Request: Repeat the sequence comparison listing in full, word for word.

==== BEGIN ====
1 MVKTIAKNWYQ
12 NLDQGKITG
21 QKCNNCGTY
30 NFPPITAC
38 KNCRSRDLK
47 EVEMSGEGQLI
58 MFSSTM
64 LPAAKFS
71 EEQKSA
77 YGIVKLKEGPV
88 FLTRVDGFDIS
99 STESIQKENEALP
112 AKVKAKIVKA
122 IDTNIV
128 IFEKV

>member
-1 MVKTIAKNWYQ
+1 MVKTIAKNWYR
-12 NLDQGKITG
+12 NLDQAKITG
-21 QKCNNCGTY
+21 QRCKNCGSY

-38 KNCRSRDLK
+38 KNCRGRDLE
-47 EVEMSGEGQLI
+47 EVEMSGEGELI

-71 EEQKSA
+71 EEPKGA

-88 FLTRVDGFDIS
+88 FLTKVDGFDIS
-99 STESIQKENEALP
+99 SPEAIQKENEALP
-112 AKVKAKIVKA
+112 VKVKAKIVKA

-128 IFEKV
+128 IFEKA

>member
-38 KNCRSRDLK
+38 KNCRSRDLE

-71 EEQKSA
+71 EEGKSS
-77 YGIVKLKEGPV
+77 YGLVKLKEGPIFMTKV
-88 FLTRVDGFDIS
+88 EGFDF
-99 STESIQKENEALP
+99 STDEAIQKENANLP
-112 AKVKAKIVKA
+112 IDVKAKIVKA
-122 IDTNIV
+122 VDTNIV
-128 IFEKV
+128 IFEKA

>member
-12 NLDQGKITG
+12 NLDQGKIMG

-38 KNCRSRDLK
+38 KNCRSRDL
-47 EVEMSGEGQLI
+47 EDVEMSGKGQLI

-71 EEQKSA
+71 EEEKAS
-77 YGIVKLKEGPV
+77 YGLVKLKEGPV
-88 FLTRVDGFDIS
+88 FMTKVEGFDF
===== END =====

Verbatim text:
1 MVKTIAKNWYQ
12 NLDQGKITG
21 QKCNNCGTY
30 NFPPITAC
38 KNCRSRDLK
47 EVEMSGEGQLI
58 MFSSTM
64 LPAAKFS
71 EEQKSA
77 YGIVKLKEGPV
88 FLTRVDGFDIS
99 STESIQKENEALP
112 AKVKAKIVKA
122 IDTNIV
128 IFEKV

>member
-1 MVKTIAKNWYQ
+1 MVKTIAKNWYR
-12 NLDQGKITG
+12 NLDQAKITG
-21 QKCNNCGTY
+21 QRCKNCGSY

-38 KNCRSRDLK
+38 KNCRGRDLE
-47 EVEMSGEGQLI
+47 EVEMSGEGELI

-71 EEQKSA
+71 EEPKGA

-88 FLTRVDGFDIS
+88 FLTKVDGFDIS
-99 STESIQKENEALP
+99 SPEAIQKENEALP
-112 AKVKAKIVKA
+112 VKVKAKIVKA

-128 IFEKV
+128 IFEKA

>member
-38 KNCRSRDLK
+38 KNCRSRDLE

-71 EEQKSA
+71 EEGKSS
-77 YGIVKLKEGPV
+77 YGLVKLKEGPIFMTKV
-88 FLTRVDGFDIS
+88 EGFDF
-99 STESIQKENEALP
+99 STDEAIQKENANLP
-112 AKVKAKIVKA
+112 IDVKAKIVKA
-122 IDTNIV
+122 VDTNIV
-128 IFEKV
+128 IFEKA

>member
-12 NLDQGKITG
+12 NLDQGKIMG

-38 KNCRSRDLK
+38 KNCRSRDL
-47 EVEMSGEGQLI
+47 EDVEMSGKGQLI

-71 EEQKSA
+71 EEEKAS
-77 YGIVKLKEGPV
+77 YGLVKLKEGPV
-88 FLTRVDGFDIS
+88 FMTKVEGFDF